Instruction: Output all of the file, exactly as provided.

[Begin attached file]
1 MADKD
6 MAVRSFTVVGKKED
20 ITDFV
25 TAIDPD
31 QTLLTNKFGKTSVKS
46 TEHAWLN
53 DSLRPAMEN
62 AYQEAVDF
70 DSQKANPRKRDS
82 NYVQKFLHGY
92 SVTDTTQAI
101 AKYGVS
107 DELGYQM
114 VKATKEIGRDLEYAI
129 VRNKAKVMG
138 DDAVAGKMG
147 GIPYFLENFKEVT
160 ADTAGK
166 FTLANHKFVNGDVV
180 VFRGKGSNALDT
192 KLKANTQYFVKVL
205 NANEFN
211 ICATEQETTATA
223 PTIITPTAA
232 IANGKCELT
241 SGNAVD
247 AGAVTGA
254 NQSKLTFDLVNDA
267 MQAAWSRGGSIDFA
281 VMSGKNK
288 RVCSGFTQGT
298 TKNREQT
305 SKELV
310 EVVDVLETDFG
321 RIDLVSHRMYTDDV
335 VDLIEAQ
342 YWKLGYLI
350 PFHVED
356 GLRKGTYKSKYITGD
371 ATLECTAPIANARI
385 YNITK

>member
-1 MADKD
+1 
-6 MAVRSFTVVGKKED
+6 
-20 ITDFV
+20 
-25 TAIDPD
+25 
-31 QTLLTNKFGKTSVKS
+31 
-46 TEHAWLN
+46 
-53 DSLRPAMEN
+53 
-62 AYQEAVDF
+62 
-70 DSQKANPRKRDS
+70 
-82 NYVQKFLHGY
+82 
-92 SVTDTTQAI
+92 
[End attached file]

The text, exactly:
1 MADKD
6 MAVRSFTVVGKKED
20 ITDFV
25 TAIDPD
31 QTLLTNKFGKTSVKS
46 TEHAWLN
53 DSLRPAMEN
62 AYQEAVDF
70 DSQKANPRKRDS
82 NYVQKFLHGY
92 SVTDTTQAI
101 AKYGVS
107 DELGYQM
114 VKATKEIGRDLEYAI
129 VRNKAKVMG
138 DDAVAGKMG
147 GIPYFLENFKEVT
160 ADTAGK
166 FTLANHKFVNGDVV
180 VFRGKGSNALDT
192 KLKANTQYFVKVL
205 NANEFN
211 ICATEQETTATA
223 PTIITPTAA
232 IANGKCELT
241 SGNAVD
247 AGAVTGA
254 NQSKLTFDLVNDA
267 MQAAWSRGGSIDFA
281 VMSGKNK
288 RVCSGFTQGT
298 TKNREQT
305 SKELV
310 EVVDVLETDFG
321 RIDLVSHRMYTDDV
335 VDLIEAQ
342 YWKLGYLI
350 PFHVED
356 GLRKGTYKSKYITGD
371 ATLECTAPIANARI
385 YNITK

>member
-1 MADKD
+1 
-6 MAVRSFTVVGKKED
+6 
-20 ITDFV
+20 
-25 TAIDPD
+25 
-31 QTLLTNKFGKTSVKS
+31 
-46 TEHAWLN
+46 
-53 DSLRPAMEN
+53 
-62 AYQEAVDF
+62 
-70 DSQKANPRKRDS
+70 
-82 NYVQKFLHGY
+82 
-92 SVTDTTQAI
+92 